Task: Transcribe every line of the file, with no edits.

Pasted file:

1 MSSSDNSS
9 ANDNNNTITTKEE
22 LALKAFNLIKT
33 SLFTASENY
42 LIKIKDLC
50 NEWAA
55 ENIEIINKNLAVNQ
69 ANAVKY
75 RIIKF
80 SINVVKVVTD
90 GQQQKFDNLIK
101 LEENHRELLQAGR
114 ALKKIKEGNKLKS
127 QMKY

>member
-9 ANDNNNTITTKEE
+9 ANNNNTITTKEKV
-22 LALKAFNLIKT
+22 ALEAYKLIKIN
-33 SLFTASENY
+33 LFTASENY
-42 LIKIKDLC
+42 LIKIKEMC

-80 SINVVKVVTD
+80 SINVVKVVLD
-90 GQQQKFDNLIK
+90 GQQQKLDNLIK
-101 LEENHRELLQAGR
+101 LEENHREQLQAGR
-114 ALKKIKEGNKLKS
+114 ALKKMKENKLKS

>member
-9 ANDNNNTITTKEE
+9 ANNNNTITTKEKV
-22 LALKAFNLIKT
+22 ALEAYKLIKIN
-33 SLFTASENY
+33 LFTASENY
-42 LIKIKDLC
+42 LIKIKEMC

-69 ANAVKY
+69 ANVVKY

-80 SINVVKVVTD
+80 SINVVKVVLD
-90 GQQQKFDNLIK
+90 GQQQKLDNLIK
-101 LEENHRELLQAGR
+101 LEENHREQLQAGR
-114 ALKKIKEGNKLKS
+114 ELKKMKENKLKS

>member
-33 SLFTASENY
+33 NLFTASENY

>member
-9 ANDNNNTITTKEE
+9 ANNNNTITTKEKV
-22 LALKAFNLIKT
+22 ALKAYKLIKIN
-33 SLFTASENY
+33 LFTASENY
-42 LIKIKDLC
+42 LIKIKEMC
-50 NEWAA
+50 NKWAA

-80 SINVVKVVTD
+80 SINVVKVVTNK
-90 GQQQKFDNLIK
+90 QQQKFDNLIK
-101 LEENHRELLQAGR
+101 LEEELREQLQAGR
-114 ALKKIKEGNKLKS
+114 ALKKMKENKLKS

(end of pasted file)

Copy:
1 MSSSDNSS
9 ANDNNNTITTKEE
22 LALKAFNLIKT
33 SLFTASENY
42 LIKIKDLC
50 NEWAA
55 ENIEIINKNLAVNQ
69 ANAVKY
75 RIIKF
80 SINVVKVVTD
90 GQQQKFDNLIK
101 LEENHRELLQAGR
114 ALKKIKEGNKLKS
127 QMKY

>member
-9 ANDNNNTITTKEE
+9 ANNNNTITTKEKV
-22 LALKAFNLIKT
+22 ALEAYKLIKIN
-33 SLFTASENY
+33 LFTASENY
-42 LIKIKDLC
+42 LIKIKEMC

-80 SINVVKVVTD
+80 SINVVKVVLD
-90 GQQQKFDNLIK
+90 GQQQKLDNLIK
-101 LEENHRELLQAGR
+101 LEENHREQLQAGR
-114 ALKKIKEGNKLKS
+114 ALKKMKENKLKS

>member
-9 ANDNNNTITTKEE
+9 ANNNNTITTKEKV
-22 LALKAFNLIKT
+22 ALEAYKLIKIN
-33 SLFTASENY
+33 LFTASENY
-42 LIKIKDLC
+42 LIKIKEMC

-69 ANAVKY
+69 ANVVKY

-80 SINVVKVVTD
+80 SINVVKVVLD
-90 GQQQKFDNLIK
+90 GQQQKLDNLIK
-101 LEENHRELLQAGR
+101 LEENHREQLQAGR
-114 ALKKIKEGNKLKS
+114 ELKKMKENKLKS

>member
-33 SLFTASENY
+33 NLFTASENY

>member
-9 ANDNNNTITTKEE
+9 ANNNNTITTKEKV
-22 LALKAFNLIKT
+22 ALKAYKLIKIN
-33 SLFTASENY
+33 LFTASENY
-42 LIKIKDLC
+42 LIKIKEMC
-50 NEWAA
+50 NKWAA

-80 SINVVKVVTD
+80 SINVVKVVTNK
-90 GQQQKFDNLIK
+90 QQQKFDNLIK
-101 LEENHRELLQAGR
+101 LEEELREQLQAGR
-114 ALKKIKEGNKLKS
+114 ALKKMKENKLKS